Tailoring COVID-19 communication to vulnerable populations

I recall stepping into a South Asian restaurant in Hamtramck to order a carry-out early in the COVID-19 pandemic. The line waiting to be served was comprised of at least 10 men wearing traditional attire from their homelands, none of whom were masked, standing within a foot of each other, and conversing. I left immediately.

It caused me to think about the immigrant population in this pandemic. Among the vulnerable populations, how do they get their messaging about public health? Is it credible? Is it intelligible?

Despite the current resistance to immigration among some, the influx of new populations plays a constant role in the evolution of the United States. Each year, a new group of immigrants becomes citizens of this country, and often this comes with expressions of deep gratitude. Community leaders like Jihan Diman (https://www.freep.com/story/opinion/contributors/2020/07/05/refugee-independence-day/5368648002/?utm_source=native&utm_medium=capi_retrofit&utm_content=inapp&build=native-web_i_p) translate this into making their lives instruments of change through humanitarian service.

Diman, the founder of St. Rita Family Services, which provides social service for low-income refugees and immigrants in Michigan in Arabic and Chaldean, has been actively communicating about COVID-19 with her clients via telehealth platform. She appreciates the unique vulnerability of the immigrant population. “As every public health worker knows, we will not stop this disease unless all people, no matter who they are or where they were born, have access to fact-based information. Our clients are eager to cooperate once I explain how frequent hand washing, mask-wearing and social distancing can protect them and their neighbors.” She adds that for most immigrants, this pandemic isn’t their first experience with a crisis. Refugees understand that “survival depends on prioritizing safety and protecting one another.”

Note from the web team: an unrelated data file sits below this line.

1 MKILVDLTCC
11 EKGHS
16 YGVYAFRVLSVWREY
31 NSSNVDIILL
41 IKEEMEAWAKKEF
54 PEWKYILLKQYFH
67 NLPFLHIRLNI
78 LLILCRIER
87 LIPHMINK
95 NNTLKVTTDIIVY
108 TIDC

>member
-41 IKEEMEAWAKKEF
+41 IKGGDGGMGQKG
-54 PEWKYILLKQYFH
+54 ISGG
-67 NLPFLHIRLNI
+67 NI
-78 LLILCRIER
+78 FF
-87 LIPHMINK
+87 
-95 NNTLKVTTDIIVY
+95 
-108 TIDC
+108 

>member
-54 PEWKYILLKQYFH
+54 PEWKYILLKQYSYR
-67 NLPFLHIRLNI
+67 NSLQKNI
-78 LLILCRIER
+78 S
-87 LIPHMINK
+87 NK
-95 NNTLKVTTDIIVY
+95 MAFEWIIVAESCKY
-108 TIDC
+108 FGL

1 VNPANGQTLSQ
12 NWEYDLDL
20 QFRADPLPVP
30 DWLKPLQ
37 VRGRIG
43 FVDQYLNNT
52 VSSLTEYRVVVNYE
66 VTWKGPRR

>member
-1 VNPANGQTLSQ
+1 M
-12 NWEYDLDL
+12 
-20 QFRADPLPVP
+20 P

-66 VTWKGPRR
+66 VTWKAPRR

It’s possible that the men I saw waiting for their carryout dinners without masks and within a foot of each other didn’t have someone like Diman explain to them, in their language and with their cultural nuance, that this is a crisis and their actions will affect their family and their neighbors. As we communicate public health imperatives, we need “cooperation,” as Diman suggested. That means credible messaging delivered by cultural opinion leaders — in this case, in languages they understand.

In a diverse society, each segment interprets a message from authoritative sources through cultural lenses. It’s helpful to have professionals like Diman — interpret the message in ways that are understandable and believable. Short of a strictly-enforced authoritative approach to public health measures, only social cooperation will contain the coronavirus.

Dennis Archambault is vice president of Public Affairs for Authority Health